Food science has it’s own language and lingo. Each term has an exact definition to those in the industry, but what about the everyday user? The flavor terms we use for our recommendation engine (terms like “yeasty” and “pungent spice”) could they be called user friendly?
In order to quantify our choices (and not to make them personal choices), I created a quick Typeform survey in order to crowdsource user input and reach a broader audience. Allowing the user to type in their own choice opens it up for further discussions!
At the completion of the survey, users have the option to sign up to be a further Beta Tester – increasing our testing community to those that would be interested in our product.
Key findings: It was correct to assume our current terms are not user friendly. Overall, users opted to choose a different term than the current term. For example, “Yeasty” at 12%, was trumped by “Fresh Baked Bread” at 33%.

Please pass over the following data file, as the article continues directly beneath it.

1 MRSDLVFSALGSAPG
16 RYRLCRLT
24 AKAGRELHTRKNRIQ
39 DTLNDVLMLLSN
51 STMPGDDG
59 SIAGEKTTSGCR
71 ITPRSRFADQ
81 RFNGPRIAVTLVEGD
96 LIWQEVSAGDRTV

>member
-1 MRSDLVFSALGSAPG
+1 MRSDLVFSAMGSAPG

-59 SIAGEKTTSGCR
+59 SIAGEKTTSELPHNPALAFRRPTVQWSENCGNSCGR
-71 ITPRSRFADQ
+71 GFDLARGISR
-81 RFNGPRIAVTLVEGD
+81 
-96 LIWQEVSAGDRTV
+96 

But surprisingly, for a few terms the opposite was also true (ex. “Starchy“, at 45%, was proven to be the best of the suggested terms).
There were two terms that didn’t have a clear winner: “Pungent Spice“, each split 20% on the top 4, and “Woody“, top 2 each at 25%. This suggested either -any of the terms could represent the taste or -the taste description was too complex to have any one term represent it.
To note: – User input hinged on the choices made available. If there was a suggested term from the “other” answers, it was added into the live quiz as another answer option.
– This study also hinged on American culture. “Fall Spices” may only work for areas where they have fall weather and the cooking associated with it. Eastern Hemispheres would imply different meanings. These names would be revisited for international usage.
The next step is to work in partnership with a food scientist. We’ll use this consumer research to identify key terms that are both user friendly while still remaining sensory specific.